The proposed Free Trade Agreement (FTA) between Sri Lanka and China has become a point for discussion in various circles in the industrial sector today.
The main reason is that the government has recently disclosed their requirement of reducing the Sri Lanka negative list to 10 percent and to phase out the import cess to zero within five years after implementation of the proposed FTA.
At a recent meeting held among several Chambers and Trade Associations related to Commerce and Industry, it was highlighted that the Government has earlier requested recommendations of the Chambers to reduce the said negative list to 30 percent which had initially been at 40.21 percent of the total tariff lines. They said that the Chambers, during their meetings have come to a consensus finally, to accommodate and meet the 30 percent level accordingly.
However, the latest scenario is to reduce the Sri Lankan Negative list to 10 percent and to remove the cess which has been imposed to safeguard the Sri Lankan industries within 5 years upon implementing the proposed FTA.
This is a situation which needs serious attention of the industrial sector. Sri Lanka being a developing country should safeguard its industries against free entry of foreign goods. At a time where the world’s most developed country is considering to impose tariff/tax for imports from China, it is imprudent for our country to relax safeguards for our industries.
World Trade Organization (WTO) recognizes the need for adopting safeguarding measures for protection of domestic industries as para tariffs imposed to achieve this objective. Phasing out the para tariffs, such as cess, will be a death knell, leading to the closure of our local industries.
Large economies enjoy the benefits of economies of scale whilst local industries are burdened with high energy, high labor, inflated raw material costs, facing an un-levelled playing field, causing non-competitiveness.
Sri Lankan industrial sector is dominated by SMEs which accounts for 90 percent of the total industrial establishments. During the nearly three decades of terrorism, this sector has been the back-bone of the nation and sustained the economy, despite all the adversities, surmounting all local and global challenges.
These SMEs are dependent on Large industries for backward/forward integration for supply sourcing of raw materials, marketing and other services. Removal of tariff protection, will adversely affect these SMEs, both directly and indirectly which will lead to their non-competitiveness and closing down, creating unemployment and adversely affecting the economy.
The majority of the local industrialists have funded their investments, in their respective industries, with borrowed funds, from banks and financial institutions, using their personal assets as security. Further, their indebtedness on loans and overdrafts run into Millions, depending on the size of the company. If they are not safeguarded sufficiently, it will lead to disastrous economic situations.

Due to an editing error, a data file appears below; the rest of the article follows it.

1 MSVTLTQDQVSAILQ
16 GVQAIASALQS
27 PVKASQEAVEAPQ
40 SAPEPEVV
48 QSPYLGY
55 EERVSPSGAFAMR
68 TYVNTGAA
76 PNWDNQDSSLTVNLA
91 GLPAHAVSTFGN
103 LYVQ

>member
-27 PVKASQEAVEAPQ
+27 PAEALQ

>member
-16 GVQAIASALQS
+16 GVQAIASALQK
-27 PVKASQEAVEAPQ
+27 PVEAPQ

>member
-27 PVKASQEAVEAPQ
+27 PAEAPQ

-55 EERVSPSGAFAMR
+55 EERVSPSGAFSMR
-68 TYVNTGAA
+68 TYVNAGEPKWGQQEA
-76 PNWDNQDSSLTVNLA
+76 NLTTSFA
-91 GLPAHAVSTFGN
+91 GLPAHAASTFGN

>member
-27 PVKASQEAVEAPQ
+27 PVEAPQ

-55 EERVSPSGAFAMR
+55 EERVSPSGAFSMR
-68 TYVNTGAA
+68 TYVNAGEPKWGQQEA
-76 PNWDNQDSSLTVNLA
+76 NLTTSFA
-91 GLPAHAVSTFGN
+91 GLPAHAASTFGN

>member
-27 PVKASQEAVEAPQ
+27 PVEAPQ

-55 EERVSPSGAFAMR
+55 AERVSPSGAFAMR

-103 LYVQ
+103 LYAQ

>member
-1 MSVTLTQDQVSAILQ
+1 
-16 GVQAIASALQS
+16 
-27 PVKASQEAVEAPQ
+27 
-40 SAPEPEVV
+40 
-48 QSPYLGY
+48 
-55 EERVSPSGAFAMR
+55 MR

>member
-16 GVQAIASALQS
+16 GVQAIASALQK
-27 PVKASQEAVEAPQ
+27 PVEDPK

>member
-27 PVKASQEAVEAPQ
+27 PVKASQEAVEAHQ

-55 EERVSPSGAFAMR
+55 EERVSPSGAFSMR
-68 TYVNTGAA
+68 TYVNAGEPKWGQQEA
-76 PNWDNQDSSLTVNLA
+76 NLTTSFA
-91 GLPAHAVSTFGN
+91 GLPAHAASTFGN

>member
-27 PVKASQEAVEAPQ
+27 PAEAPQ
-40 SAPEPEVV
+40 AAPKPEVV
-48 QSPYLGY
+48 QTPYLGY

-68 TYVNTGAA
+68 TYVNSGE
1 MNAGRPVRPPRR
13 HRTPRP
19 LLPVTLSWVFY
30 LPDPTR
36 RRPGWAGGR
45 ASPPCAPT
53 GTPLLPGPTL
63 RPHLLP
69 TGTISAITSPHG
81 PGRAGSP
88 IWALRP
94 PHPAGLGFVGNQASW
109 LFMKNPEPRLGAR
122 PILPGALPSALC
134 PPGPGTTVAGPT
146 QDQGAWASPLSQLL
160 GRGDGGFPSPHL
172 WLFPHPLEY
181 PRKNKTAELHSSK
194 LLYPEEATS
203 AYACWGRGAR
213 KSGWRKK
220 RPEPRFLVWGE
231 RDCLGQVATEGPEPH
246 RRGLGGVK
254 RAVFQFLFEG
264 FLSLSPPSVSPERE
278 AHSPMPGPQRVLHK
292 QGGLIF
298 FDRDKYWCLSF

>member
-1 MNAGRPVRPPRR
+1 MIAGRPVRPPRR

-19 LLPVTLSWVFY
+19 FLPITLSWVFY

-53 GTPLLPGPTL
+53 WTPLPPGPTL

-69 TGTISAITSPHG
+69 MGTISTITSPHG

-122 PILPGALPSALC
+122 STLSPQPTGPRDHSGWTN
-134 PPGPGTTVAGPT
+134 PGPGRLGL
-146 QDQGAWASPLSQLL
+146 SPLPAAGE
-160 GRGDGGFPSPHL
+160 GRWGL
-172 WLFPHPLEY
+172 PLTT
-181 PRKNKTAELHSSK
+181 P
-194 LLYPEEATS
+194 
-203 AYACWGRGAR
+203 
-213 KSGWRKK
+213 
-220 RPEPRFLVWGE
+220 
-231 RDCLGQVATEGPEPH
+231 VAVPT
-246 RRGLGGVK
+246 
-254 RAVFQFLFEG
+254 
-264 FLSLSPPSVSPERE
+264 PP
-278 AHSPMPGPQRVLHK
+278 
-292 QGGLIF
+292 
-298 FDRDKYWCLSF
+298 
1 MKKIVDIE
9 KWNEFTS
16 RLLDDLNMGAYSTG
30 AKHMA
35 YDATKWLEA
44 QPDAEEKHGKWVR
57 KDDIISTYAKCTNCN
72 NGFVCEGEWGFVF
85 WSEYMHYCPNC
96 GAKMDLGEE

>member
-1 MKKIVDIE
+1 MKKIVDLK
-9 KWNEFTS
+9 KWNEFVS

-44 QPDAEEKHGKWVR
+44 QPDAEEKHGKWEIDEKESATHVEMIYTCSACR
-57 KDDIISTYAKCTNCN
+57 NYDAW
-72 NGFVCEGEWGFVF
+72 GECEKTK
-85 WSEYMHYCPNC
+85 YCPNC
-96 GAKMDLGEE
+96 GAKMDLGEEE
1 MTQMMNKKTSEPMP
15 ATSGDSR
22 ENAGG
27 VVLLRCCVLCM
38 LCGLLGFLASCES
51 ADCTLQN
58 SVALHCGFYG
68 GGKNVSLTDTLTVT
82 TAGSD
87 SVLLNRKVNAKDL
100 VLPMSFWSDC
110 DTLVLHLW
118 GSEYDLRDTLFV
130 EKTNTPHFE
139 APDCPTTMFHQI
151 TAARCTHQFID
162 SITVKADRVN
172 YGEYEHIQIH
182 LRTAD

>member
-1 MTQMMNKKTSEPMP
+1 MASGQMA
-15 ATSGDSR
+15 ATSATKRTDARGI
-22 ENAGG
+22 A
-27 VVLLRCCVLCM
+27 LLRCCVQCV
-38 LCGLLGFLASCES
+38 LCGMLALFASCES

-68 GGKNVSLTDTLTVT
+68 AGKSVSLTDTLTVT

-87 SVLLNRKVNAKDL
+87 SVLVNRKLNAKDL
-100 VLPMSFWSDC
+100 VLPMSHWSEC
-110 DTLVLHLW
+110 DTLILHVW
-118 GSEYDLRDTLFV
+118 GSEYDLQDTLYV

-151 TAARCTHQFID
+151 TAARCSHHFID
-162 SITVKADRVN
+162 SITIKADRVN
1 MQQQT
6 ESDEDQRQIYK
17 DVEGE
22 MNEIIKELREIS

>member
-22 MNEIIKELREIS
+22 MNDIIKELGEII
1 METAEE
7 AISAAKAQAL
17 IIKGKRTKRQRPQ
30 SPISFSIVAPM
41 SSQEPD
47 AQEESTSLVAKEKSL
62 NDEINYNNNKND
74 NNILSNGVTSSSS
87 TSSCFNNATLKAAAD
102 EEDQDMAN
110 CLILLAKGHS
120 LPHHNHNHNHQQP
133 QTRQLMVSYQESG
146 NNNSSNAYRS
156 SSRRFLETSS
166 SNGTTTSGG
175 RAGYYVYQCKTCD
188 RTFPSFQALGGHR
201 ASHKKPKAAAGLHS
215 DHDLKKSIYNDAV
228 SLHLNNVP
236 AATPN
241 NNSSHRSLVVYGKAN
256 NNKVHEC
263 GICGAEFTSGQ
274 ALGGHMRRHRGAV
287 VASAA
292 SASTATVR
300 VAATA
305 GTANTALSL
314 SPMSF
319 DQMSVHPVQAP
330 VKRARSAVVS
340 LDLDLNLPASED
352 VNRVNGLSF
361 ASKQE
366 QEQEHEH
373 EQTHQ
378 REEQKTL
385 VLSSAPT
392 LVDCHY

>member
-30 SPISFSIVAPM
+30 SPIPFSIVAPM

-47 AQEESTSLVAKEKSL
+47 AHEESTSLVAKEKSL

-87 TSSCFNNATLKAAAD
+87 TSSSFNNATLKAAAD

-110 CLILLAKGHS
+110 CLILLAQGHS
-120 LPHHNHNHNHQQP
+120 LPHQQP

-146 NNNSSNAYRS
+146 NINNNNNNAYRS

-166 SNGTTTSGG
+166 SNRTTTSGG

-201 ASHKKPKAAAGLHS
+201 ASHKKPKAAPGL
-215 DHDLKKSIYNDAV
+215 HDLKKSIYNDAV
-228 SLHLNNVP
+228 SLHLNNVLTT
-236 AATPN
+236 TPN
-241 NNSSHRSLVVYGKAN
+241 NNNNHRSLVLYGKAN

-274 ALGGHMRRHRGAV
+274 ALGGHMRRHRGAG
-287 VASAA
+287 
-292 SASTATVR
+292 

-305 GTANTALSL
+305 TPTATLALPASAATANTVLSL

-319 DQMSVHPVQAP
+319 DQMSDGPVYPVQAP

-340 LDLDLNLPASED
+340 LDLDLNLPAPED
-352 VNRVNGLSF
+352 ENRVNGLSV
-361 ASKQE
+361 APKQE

Sri Lanka is lacking in strong economic fundamentals to develop and safeguard the local industries; such areas are high bank interest rates, non- competitive parity rate for our rupee, effective labour laws focused on improving productivity, problems relating to conflicting investment policies, etc.
For selected industries
It was the consensus amongst all present that they were not in agreement to this FTA at all. No local industrialist seems to be in need of an FTA between Sri Lanka and China other than a very few in certain selected industries. It was the view of the business community, that opening and relaxing para tariffs to the 30 percent level of the tariff lines, for the negative list, is deemed an acceptable para tariff limit. In this instance, it is also pertinent to mention that Sri Lanka has to safeguard its local industries. Removing para tariffs in place, will be disastrous for most local industries and will lead to their closure, resulting in the bankrupcy of thousands of local entrepreneurs, besides the loss of jobs, for millions of Sri Lankans.
It was also the view of those present at the meeting that the criteria for entering into such FTAs, should be the sustenance, growth and development of the Sri Lankan economy. However, if needed, the environment for the implementation of same, should be through a policy and strategy framework, which will give sufficient time to enable our industries to face the challenges arising. At least there should be a scheme to compensate such industries, who are forced to close-down, to diversify and sustain, or at least to pay off the debts and secure their invested capital.
Safeguarding local industries
The importance of safeguarding local industries can be very evidently seen today; even in USA which is considered to be the largest economy in the world. Therefore, WTO or any other international body could not challenge a small country like Sri Lanka, for the interest taken for safeguarding its local industries.
The business community of Sri Lanka, has rejected these proposals completely and requests the government to extend BOI facilities, for investments in manufacturing facilities in Sri Lanka, that are of strategic importance and add-value, contributing to economic development and prosperity of the nation and it’s people.
Therefore, they earnestly request the government not to reduce the negative list to 10 percent from the present level which has already been agreed as 30 percent and not to phase out cess within a period of 5 years, which is the only measure available to safeguard the local industries.